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Antidiuretic hormone
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Antidiuretic hormone

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Antidiuretic hormone is synthesized in the paraventricular and nuclei of the hypothalamus.

Memory Anchors
Syndrome Of Inappropriate Antidiuretic Hormone (SIADH)
Picmonic
Syndrome of Inappropriate Antidiuretic Hormone (SIADH) Nonpharmacologic Interventions
Picmonic
Syndrome of Inappropriate Antidiuretic Hormone (SIADH) Pharmacologic Interventions
Picmonic
Osmolality & Sodium Disorders
Sketchy Medical
External References
Transcript

Antidiuretic hormone, or ADH, is a peptide hormone that is anti- or against -diuresis which is excessive urine production.

Antidiuretic hormone is also called vasopressin because it causes vasoconstriction - constriction of blood vessels.

So antidiuretic hormone prevents making too much urine, which leads to water retention, and vasoconstriction, and together these two actions help increase the blood pressure.

Now, the brain has two interconnected structures: the hypothalamus and the pituitary gland. These two structures are connected by the pituitary stalk.

The hypothalamus is a part of the brain that contains several nuclei, or clusters of neurons. And two of these nuclei, the paraventricular and supraoptic nuclei, contain neurons that secrete ADH.

When ADH is produced, it travels down the axons of these neurons, and these axons have small dilations called Herring bodies, which is where ADH is stored.

When the body needs more ADH, the stored hormone is released and continues down the axon through the pituitary stalk.

From there it’s released into the posterior pituitary gland which is interstitial tissue near capillary beds, so that the ADH can easily enter the bloodstream.

Let’s say that it's a super sunny day out and you forget to bring water with you. Well first, as you walk around, you’re constantly losing water through sweat as well as water vapor from your mouth and nose as you breathe out - these are insensible water losses. Without drinking water, you can quickly get dehydrated. This causes your plasma osmolarity to increase, because the fluid levels in your blood drop, but the total number of solute particles remains roughly the same.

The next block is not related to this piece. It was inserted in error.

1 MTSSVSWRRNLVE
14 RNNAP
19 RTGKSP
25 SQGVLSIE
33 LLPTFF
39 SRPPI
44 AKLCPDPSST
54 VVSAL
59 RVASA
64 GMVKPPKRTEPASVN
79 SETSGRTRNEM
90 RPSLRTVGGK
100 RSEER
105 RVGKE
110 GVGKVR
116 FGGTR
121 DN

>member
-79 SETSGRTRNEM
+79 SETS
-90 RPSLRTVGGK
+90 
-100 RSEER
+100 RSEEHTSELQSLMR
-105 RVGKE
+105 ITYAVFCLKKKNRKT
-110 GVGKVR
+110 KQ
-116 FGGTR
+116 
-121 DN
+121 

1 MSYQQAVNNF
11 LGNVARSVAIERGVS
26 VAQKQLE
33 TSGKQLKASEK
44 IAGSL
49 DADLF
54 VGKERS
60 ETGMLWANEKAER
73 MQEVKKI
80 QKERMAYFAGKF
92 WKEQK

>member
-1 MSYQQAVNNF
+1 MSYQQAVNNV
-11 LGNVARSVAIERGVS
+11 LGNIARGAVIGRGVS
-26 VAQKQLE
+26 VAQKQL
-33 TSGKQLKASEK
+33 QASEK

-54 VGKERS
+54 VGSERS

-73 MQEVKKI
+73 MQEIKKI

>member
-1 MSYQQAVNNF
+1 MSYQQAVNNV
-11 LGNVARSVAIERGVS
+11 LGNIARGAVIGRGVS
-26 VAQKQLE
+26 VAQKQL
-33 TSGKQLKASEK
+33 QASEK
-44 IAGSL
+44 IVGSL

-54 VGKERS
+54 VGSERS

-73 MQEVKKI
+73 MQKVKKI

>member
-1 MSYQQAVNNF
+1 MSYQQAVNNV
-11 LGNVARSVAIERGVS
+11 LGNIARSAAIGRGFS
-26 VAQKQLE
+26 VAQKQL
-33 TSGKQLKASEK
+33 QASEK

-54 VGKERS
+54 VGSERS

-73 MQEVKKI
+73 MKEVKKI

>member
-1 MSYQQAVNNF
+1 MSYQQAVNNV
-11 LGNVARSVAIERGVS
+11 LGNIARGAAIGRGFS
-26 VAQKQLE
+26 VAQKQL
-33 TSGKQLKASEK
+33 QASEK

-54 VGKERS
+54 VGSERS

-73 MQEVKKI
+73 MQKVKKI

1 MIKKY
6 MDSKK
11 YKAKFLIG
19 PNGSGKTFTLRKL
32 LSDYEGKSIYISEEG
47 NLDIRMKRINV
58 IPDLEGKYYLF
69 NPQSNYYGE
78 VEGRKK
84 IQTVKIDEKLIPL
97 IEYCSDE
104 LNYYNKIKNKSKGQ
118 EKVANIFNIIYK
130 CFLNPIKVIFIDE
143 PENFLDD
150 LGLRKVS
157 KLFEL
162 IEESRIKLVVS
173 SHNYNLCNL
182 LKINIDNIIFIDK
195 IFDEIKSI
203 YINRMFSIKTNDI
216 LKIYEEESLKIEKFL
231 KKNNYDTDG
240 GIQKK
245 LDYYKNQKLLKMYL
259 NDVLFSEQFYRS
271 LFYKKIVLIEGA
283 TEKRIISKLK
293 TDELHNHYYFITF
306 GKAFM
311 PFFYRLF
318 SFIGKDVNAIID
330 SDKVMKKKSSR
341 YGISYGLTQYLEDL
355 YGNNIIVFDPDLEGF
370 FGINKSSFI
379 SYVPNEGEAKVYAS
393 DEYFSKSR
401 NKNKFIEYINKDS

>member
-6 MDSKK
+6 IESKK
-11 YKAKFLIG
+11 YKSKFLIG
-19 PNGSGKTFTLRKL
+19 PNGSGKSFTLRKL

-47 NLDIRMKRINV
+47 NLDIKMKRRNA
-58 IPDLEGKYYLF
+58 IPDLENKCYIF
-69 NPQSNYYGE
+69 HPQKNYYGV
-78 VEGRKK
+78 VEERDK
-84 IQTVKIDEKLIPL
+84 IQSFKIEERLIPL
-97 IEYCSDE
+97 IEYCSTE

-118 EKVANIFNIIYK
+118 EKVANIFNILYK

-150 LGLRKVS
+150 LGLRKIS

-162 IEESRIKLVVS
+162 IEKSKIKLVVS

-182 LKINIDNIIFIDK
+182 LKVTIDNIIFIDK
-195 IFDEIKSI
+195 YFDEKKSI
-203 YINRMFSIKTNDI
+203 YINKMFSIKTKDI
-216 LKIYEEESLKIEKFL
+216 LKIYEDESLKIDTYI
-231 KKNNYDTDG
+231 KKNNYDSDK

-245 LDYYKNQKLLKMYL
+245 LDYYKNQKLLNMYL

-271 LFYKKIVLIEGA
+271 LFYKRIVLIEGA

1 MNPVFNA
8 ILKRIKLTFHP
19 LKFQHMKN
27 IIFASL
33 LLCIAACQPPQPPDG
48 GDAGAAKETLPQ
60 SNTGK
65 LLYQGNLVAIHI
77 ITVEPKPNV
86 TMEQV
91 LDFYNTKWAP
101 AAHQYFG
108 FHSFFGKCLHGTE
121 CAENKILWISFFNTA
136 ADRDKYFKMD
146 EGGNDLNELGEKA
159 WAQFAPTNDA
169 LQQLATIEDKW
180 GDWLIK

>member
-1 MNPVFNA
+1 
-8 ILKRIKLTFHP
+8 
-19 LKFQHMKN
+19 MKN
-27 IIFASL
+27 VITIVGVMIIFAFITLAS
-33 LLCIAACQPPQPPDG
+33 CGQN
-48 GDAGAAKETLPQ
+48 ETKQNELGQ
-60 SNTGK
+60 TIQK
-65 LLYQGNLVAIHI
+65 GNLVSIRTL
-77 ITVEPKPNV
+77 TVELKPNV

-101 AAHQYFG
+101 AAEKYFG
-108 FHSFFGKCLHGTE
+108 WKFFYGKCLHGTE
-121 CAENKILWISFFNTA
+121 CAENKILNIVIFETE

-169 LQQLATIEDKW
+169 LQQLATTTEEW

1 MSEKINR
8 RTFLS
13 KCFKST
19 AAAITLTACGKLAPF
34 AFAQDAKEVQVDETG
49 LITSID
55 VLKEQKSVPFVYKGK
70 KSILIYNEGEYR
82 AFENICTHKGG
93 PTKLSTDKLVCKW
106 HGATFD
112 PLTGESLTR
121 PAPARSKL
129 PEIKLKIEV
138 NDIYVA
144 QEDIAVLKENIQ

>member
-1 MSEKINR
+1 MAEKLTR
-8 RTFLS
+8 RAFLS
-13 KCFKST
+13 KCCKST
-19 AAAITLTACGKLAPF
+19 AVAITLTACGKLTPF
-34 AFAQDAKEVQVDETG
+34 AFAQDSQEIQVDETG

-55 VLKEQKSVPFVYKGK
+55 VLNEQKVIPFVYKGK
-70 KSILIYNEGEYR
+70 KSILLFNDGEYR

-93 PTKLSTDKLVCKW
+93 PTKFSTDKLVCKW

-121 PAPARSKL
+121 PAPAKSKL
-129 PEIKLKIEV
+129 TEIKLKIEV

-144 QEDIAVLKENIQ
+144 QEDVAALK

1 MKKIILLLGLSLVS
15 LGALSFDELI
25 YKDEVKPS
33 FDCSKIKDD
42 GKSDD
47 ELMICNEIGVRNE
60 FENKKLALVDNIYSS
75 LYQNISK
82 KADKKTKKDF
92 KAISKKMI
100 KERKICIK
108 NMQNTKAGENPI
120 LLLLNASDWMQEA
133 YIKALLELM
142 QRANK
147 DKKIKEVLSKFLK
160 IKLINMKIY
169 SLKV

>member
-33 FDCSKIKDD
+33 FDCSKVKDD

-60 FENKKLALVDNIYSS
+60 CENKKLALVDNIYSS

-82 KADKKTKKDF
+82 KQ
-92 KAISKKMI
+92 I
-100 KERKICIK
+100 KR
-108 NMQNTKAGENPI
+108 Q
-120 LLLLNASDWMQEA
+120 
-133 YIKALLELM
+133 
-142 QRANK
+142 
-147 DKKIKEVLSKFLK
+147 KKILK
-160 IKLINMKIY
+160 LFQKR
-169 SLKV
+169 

Now, two things now begin to happen simultaneously. First, a region in the brain called the anterior hypothalamus has a cluster of neurons called supraoptic nuclei, which have osmoreceptors that sense even tiny changes in osmolarity, as small as 1 mOsm/L. These neurons are always sampling the blood that passes by and they have a special channel called aquaporin 4 which allows water to freely enter or exit the cell.

When the blood osmolarity is high, water moves out of these cells into the blood by osmosis, causing the neurons to shrink.

Increases in osmolarity past the normal set point of 290 to 300 mOsm/L, causes the neurons to fire action potentials that signals the hypothalamus to trigger the thirst response - so that we reach for our water bottle.

It also triggers the hypothalamus to produce more ADH which is then released into the blood.

ADH travel to the kidneys and act on vasopressin receptor 2, or AVPR2, which is present in the principal cells of the distal convoluted tubule and collecting ducts of the nephrons.

When ADH binds to AVPR2 a G protein inside the cell gets activated which goes on to signal membrane bound adenylyl cyclase to convert ATP to cAMP.

Increased cAMP leads to two things; first it signals the cell to produce more water channel proteins called aquaporin 2, which usually sit in vesicles inside the principal cell, and second, it also causes vesicles loaded with aquaporin 2 to fuse with the cell membrane, so that the aquaporin 2 proteins can embed themselves in the apical surface of the cells - the side facing the lumen of the tubule.